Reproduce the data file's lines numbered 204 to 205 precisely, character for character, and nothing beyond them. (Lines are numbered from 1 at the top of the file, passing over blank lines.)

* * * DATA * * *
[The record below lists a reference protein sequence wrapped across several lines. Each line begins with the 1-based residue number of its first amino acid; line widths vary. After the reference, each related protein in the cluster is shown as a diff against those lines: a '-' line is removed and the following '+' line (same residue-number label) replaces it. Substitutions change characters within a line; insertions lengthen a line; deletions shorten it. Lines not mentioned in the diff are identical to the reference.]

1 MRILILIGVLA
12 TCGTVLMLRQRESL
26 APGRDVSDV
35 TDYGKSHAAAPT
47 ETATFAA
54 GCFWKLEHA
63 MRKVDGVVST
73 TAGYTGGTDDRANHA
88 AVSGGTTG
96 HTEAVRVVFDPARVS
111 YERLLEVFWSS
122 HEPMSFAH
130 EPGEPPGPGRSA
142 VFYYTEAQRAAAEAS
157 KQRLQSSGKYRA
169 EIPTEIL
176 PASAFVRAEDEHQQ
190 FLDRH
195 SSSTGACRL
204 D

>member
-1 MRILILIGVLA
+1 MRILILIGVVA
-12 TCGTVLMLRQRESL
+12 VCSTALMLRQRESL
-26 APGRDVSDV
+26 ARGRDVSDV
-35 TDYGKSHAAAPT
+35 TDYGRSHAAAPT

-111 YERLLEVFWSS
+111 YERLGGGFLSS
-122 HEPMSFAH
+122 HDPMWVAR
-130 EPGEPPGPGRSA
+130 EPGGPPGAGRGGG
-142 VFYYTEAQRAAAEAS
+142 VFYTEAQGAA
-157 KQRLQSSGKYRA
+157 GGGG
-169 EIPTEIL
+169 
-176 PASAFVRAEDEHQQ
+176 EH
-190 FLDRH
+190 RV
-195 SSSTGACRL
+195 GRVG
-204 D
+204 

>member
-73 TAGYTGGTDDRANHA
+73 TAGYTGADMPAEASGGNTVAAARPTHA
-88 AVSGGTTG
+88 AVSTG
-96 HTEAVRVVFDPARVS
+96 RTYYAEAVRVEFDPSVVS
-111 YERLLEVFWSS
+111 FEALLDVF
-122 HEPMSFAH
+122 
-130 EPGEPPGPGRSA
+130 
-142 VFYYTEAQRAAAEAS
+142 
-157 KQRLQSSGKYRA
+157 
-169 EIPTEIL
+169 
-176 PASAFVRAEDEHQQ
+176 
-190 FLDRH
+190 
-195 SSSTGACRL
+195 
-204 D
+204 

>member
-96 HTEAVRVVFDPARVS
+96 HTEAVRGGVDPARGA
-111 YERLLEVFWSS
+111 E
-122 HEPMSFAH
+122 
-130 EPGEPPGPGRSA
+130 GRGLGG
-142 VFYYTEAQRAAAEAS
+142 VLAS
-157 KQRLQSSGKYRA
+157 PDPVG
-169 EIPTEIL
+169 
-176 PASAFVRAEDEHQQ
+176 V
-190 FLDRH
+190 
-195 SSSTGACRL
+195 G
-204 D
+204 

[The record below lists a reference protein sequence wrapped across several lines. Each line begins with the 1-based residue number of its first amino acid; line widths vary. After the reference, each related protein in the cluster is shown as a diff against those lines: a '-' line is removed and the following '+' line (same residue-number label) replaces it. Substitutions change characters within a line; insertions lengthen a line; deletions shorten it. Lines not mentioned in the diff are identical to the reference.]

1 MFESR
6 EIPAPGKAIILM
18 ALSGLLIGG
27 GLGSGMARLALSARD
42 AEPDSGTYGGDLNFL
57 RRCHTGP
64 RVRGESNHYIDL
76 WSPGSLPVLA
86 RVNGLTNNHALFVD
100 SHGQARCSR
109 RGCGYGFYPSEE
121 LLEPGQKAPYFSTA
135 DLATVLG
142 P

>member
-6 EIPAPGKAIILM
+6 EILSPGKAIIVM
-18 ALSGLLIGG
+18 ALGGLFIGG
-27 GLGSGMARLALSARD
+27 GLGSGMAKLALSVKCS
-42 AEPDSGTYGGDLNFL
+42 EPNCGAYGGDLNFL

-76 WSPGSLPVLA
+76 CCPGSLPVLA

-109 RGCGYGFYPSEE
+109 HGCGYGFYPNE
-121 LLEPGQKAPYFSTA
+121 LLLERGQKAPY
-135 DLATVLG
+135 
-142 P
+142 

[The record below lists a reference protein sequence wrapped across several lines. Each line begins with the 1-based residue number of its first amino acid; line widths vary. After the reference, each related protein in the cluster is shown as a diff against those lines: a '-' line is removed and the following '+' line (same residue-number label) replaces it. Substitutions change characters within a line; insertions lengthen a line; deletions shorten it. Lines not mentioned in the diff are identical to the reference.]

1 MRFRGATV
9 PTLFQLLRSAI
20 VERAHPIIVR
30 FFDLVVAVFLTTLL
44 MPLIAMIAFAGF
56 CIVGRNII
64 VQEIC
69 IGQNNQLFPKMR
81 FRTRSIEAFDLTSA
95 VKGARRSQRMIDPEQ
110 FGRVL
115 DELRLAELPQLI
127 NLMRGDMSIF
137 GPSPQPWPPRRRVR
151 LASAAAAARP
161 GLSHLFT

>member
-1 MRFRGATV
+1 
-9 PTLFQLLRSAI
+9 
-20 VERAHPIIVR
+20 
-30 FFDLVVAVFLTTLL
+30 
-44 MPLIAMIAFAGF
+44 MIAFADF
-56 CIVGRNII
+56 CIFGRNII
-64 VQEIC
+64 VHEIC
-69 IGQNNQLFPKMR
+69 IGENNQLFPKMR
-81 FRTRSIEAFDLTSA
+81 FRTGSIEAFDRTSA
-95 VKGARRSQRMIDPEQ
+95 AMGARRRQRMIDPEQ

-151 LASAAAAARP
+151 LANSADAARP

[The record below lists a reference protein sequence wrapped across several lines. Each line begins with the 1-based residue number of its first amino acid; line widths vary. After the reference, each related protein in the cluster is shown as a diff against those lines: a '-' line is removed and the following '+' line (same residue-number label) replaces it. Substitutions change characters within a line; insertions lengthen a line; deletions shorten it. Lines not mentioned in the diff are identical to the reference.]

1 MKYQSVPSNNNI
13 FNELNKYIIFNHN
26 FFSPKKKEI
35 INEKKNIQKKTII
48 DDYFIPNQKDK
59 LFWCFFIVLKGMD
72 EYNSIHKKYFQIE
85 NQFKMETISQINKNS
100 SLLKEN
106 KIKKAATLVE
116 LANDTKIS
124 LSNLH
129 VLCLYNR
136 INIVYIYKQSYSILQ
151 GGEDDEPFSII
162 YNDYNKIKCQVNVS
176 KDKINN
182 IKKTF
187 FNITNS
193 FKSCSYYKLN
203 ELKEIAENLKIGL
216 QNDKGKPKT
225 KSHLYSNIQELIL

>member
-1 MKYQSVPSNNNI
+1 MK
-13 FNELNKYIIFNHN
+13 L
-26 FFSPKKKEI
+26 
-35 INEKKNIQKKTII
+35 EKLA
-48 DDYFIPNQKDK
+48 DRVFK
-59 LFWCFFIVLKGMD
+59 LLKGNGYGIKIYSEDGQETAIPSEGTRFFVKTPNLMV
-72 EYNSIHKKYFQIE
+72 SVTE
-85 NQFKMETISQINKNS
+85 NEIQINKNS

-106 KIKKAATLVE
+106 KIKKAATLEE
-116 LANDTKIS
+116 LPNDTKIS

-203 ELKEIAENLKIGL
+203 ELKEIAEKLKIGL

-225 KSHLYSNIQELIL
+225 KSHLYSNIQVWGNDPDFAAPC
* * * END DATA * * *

-26 FFSPKKKEI
+26 